(Reuters) – Teva Pharmaceutical Industries said it will stop research and development in areas such as oncology and women’s health to cut costs, though it will maintain a commercial presence in these areas.
The world’s biggest generic drugmaker will discontinue or divest from 14 projects in its pipeline, the Israeli company said on Monday. These projects amount to more than $150 million in R&D costs in 2015 and more than $200 million for each of 2016 and 2017.
These cost savings will be directed, in part, to increasing resources in Teva’s core therapeutic areas – central nervous system (CNS) and respiratory – while another part will support the company’s drive to improve efficiency.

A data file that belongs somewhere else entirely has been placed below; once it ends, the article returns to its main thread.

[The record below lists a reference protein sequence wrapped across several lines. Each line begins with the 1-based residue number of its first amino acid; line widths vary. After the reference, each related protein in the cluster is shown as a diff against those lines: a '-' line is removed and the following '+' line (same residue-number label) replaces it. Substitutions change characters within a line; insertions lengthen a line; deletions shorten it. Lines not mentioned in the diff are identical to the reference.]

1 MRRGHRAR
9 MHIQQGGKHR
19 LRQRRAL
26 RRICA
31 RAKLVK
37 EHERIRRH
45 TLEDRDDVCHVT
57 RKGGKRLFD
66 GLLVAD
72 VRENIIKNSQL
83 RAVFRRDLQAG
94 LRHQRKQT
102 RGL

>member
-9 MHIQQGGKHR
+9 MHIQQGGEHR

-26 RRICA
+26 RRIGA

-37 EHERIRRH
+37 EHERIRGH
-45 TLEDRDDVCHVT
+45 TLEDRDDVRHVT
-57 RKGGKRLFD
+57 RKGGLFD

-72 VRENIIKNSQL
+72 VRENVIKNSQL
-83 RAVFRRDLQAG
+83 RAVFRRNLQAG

The higher investment in core areas will raise R&D productivity without increasing the overall R&D budget, Teva said.
In women’s health and oncology, where Teva has a significant commercial presence, it said it will focus on market-ready or close-to-market products to maximize profitability. Teva said it will also continue to evaluate opportunities for commercially oriented activities and collaborations.
Teva’s chief executive, Erez Vigodman, said the company’s CNS and respiratory products in late-stage development are expected to generate great value.
“Out of the 30-plus product launches we anticipate by 2019, with a total of over $4 billion in new revenue on a risk-adjusted basis, over 20 products will be launched in these two core therapeutic areas,” he said.
(Reporting by Tova Cohen, editing by Louise Heavens)